Talking about the case, H.S. Phoolka, Senior advocate, said, “This is a watershed moment in the endeavour to ensure the right to justice because the Supreme Court has accepted that even in a criminal case, a third party not directly affected by the crime can approach the higher judiciary if travesty of justice has been done or if justice has been denied.”

Notably, there has been a glaring increase in child pornography cases in the country, rising from 44 cases in 2018 to 1171 cases in 2022, as per the data by the National Crime Records Bureau.

Surge in Child Sexual Abuse and Legal System Struggles in India

In a conversation with The Mooknayak, Advocate Pooja Upadhyaya shared her insights on the challenges surrounding the implementation of the POCSO Act. "Sections 14 and 15 of the POCSO Act cover a wide range of offenses related to child pornography," she explained. "However, there's a pressing need to evaluate whether our investigative agencies possess the necessary tools and understanding to effectively address such crimes."

As per statistics revealed by a research paper titled 'Justice Awaits: An Analysis of the Efficacy of Justice Delivery Mechanisms in Cases of Child Abuse,' which was published by the India Child Protection Fund (ICPF), estimations suggest that India will take almost nine years, assuming no new cases are added, to clear the backlog of cases pending under POCSO as of January 31, 2023.

Despite various policies, efforts, and financial commitments, 2,43,237 cases were pending in the country's special fast-track courts created to hear POCSO cases.

Even if not a single new case is added to this number of pending cases, it will take at least nine years to dispose of all these cases. Talking about Rajasthan, considering the current situation of 8921 case pendency, it will take about ten years to settle the pending POCSO cases.

Madras High Court's Controversial Ruling: A Legal and Ethical Quandary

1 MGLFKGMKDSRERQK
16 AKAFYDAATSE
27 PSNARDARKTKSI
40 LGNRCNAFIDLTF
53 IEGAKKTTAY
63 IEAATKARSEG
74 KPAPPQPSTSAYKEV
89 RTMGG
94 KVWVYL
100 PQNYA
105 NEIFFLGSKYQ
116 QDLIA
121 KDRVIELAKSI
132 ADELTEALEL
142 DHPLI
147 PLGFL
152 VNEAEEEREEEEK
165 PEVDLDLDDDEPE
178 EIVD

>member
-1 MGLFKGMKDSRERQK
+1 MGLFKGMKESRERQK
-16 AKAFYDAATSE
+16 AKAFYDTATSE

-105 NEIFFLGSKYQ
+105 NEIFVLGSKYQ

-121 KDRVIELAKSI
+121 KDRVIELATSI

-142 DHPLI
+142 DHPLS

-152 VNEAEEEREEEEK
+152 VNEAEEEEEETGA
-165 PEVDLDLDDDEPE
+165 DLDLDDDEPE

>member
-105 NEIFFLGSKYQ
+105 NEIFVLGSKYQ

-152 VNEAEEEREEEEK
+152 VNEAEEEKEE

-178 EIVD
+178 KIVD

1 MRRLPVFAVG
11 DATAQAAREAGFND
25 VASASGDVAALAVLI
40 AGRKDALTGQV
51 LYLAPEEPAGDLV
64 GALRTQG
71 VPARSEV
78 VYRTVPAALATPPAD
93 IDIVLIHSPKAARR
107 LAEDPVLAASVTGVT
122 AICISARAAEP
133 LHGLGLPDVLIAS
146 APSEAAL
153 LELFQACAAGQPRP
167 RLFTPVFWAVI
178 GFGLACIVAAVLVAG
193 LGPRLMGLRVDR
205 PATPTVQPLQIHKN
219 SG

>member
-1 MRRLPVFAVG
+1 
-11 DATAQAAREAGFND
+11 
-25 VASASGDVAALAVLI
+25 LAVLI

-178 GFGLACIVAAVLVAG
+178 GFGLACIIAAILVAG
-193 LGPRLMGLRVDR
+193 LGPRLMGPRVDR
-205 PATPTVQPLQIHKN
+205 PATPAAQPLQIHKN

The Madras High Court, on January 11, 2024, made a highly-publicized ruling regarding a case involving the possession and viewing of child pornography.

The court quashed the First Information Report (FIR) and dismissed criminal proceedings against a 29-year-old Chennai resident, asserting that watching child pornography did not constitute an offense under the POCSO Act, 2012.

The accused had downloaded illicit material involving minors onto his mobile phone, triggering police action, albeit without a formal complainant. Despite the discovery of incriminating evidence during the investigation, the Madras High Court contended that the accused's actions, conducted in privacy and without dissemination, did not warrant legal repercussions.

The High Court had said that since the accused had not used a child or children for pornographic purposes, at best, it can only be construed as a moral decay on the part of the accused person. The Madras HC had relied on a Kerala HC judgment to exonerate the culprit charged under the IT and the POCSO Acts.

A coalition of NGOs, and Bachpan Bachao Andolan challenged the Madras High Court order.

Stating the Madras High Court had erroneously relied on Kerala HC order, the petition said, “The nature of the content and the involvement of minors in the material make it subject to the provisions of the POCSO Act, rendering it a distinct offence from the one considered in the Kerala High Court's judgment.”

Challenging the High Court order, the NGOs argued that the impression is given to the general public that downloading and possessing child pornography is not an offence. “It would increase the demand for Child pornography and encourage people to involve innocent children in pornography,” the petitions said.

The Supreme Court allowed the application of the Just Rights for Children alliance to appeal against the judgement of the Madras High Court.